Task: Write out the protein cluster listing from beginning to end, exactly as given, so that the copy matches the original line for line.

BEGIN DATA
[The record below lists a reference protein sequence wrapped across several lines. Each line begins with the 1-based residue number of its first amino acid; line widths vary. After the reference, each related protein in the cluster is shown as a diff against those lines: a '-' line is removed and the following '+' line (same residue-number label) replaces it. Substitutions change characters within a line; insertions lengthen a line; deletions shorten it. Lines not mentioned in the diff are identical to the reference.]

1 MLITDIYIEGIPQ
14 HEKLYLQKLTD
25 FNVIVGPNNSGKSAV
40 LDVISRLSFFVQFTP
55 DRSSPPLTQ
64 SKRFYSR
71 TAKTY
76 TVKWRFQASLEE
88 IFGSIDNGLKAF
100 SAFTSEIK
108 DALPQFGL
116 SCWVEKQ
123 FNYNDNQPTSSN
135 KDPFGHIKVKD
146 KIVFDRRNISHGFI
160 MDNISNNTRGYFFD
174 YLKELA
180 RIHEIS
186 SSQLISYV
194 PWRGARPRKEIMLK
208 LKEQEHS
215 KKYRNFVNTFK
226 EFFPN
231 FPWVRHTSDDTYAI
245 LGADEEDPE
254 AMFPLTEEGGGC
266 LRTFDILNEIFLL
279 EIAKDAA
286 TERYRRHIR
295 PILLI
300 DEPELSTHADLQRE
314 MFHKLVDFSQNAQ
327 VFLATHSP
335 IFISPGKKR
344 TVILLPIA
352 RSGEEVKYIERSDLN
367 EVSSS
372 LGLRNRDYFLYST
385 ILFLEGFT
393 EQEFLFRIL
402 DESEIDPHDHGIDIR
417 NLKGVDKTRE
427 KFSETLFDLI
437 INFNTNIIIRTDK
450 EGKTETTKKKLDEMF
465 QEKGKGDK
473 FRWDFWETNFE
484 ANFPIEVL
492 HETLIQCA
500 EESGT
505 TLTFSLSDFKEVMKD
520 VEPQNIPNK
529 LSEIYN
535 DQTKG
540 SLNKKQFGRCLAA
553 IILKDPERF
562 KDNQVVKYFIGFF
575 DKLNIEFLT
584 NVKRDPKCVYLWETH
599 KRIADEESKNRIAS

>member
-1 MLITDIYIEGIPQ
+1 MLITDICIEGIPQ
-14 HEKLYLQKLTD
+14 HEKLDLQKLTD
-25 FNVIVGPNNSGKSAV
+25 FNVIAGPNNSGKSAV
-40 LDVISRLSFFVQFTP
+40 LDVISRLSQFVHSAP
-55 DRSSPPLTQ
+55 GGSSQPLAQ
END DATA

[The record below lists a reference protein sequence wrapped across several lines. Each line begins with the 1-based residue number of its first amino acid; line widths vary. After the reference, each related protein in the cluster is shown as a diff against those lines: a '-' line is removed and the following '+' line (same residue-number label) replaces it. Substitutions change characters within a line; insertions lengthen a line; deletions shorten it. Lines not mentioned in the diff are identical to the reference.]

1 MLITDIYIEGIPQ
14 HEKLYLQKLTD
25 FNVIVGPNNSGKSAV
40 LDVISRLSFFVQFTP
55 DRSSPPLTQ
64 SKRFYSR
71 TAKTY
76 TVKWRFQASLEE
88 IFGSIDNGLKAF
100 SAFTSEIK
108 DALPQFGL
116 SCWVEKQ
123 FNYNDNQPTSSN
135 KDPFGHIKVKD
146 KIVFDRRNISHGFI
160 MDNISNNTRGYFFD
174 YLKELA
180 RIHEIS
186 SSQLISYV
194 PWRGARPRKEIMLK
208 LKEQEHS
215 KKYRNFVNTFK
226 EFFPN
231 FPWVRHTSDDTYAI
245 LGADEEDPE
254 AMFPLTEEGGGC
266 LRTFDILNEIFLL
279 EIAKDAA
286 TERYRRHIR
295 PILLI
300 DEPELSTHADLQRE
314 MFHKLVDFSQNAQ
327 VFLATHSP
335 IFISPGKKR
344 TVILLPIA
352 RSGEEVKYIERSDLN
367 EVSSS
372 LGLRNRDYFLYST
385 ILFLEGFT
393 EQEFLFRIL
402 DESEIDPHDHGIDIR
417 NLKGVDKTRE
427 KFSETLFDLI
437 INFNTNIIIRTDK
450 EGKTETTKKKLDEMF
465 QEKGKGDK
473 FRWDFWETNFE
484 ANFPIEVL
492 HETLIQCA
500 EESGT
505 TLTFSLSDFKEVMKD
520 VEPQNIPNK
529 LSEIYN
535 DQTKG
540 SLNKKQFGRCLAA
553 IILKDPERF
562 KDNQVVKYFIGFF
575 DKLNIEFLT
584 NVKRDPKCVYLWETH
599 KRIADEESKNRIAS

>member
-1 MLITDIYIEGIPQ
+1 MLITDICIEGIPQ
-14 HEKLYLQKLTD
+14 HEKLDLQKLTD
-25 FNVIVGPNNSGKSAV
+25 FNVIAGPNNSGKSAV
-40 LDVISRLSFFVQFTP
+40 LDVISRLSQFVHSAP
-55 DRSSPPLTQ
+55 GGSSQPLAQ